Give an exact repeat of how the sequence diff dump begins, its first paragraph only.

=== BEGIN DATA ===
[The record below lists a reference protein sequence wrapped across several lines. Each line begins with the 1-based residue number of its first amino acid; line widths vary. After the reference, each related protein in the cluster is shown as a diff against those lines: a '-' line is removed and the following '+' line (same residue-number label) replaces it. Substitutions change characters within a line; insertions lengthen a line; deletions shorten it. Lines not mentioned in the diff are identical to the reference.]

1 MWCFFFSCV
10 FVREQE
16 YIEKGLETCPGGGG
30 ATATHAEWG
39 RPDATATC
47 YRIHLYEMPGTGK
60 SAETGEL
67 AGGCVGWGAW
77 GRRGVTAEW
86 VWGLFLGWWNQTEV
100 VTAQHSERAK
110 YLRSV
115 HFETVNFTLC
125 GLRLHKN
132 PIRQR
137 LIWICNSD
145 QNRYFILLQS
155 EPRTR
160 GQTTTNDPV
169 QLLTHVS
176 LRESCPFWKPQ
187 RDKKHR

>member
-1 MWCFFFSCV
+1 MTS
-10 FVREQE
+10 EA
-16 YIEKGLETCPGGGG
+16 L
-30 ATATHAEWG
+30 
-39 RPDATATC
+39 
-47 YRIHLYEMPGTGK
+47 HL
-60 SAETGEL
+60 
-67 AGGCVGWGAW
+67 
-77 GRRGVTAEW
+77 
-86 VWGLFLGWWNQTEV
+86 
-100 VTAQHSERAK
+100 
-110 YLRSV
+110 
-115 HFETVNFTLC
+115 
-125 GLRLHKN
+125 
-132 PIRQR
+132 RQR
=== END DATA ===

[The record below lists a reference protein sequence wrapped across several lines. Each line begins with the 1-based residue number of its first amino acid; line widths vary. After the reference, each related protein in the cluster is shown as a diff against those lines: a '-' line is removed and the following '+' line (same residue-number label) replaces it. Substitutions change characters within a line; insertions lengthen a line; deletions shorten it. Lines not mentioned in the diff are identical to the reference.]